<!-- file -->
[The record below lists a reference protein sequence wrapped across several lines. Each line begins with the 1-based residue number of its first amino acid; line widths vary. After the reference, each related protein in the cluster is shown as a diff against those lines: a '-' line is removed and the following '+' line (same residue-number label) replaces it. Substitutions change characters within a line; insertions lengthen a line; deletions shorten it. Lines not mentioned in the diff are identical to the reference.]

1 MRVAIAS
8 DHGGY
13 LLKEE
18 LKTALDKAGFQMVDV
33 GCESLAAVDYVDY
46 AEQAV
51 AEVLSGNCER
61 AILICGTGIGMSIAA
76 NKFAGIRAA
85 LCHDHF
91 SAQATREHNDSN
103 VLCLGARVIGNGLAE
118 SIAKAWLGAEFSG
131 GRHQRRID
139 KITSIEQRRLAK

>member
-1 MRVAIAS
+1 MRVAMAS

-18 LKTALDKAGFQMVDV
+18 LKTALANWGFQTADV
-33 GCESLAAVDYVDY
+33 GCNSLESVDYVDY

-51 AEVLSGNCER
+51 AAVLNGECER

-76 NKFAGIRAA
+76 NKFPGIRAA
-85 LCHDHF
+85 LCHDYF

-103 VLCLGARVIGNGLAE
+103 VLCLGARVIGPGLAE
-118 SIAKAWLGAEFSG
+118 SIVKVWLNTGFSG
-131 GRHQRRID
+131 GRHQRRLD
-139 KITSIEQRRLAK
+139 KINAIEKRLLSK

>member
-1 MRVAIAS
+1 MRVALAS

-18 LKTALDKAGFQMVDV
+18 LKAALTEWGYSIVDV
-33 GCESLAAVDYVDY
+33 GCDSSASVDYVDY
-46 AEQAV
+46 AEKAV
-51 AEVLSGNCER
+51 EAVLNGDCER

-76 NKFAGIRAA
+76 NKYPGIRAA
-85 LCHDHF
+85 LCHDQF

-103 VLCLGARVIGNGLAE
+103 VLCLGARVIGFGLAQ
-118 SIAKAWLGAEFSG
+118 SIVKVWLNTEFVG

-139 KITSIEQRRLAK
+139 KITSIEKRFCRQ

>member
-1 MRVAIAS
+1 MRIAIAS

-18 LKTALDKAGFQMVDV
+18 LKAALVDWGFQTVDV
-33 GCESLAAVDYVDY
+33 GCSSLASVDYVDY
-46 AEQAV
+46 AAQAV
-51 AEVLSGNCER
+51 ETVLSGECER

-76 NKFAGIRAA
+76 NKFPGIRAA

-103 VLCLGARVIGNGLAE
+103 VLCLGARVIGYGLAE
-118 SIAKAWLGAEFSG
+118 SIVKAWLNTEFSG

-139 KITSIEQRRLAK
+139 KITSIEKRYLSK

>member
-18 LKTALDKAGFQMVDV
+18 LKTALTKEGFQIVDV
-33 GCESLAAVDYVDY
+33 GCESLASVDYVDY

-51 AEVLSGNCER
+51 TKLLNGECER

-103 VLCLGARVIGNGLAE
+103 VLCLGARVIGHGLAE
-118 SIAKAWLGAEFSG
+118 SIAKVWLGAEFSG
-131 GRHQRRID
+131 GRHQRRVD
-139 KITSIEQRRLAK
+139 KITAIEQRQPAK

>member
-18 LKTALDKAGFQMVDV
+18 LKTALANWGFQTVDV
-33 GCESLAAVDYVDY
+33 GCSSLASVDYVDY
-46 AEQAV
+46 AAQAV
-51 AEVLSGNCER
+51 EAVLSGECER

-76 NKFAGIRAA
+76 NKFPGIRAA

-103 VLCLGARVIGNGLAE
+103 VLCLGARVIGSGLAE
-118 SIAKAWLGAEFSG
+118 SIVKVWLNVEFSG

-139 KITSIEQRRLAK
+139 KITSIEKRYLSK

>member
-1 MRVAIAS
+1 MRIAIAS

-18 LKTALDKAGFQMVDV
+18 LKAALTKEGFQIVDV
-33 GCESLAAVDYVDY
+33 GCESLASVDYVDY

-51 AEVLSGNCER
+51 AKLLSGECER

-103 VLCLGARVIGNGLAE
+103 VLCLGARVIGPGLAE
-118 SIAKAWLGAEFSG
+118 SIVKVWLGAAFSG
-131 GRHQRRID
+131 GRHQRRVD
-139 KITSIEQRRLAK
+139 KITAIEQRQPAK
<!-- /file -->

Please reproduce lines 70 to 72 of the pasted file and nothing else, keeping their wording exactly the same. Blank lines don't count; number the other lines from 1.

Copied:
-76 NKFAGIRAA
+76 NKFPGIRAA

-103 VLCLGARVIGNGLAE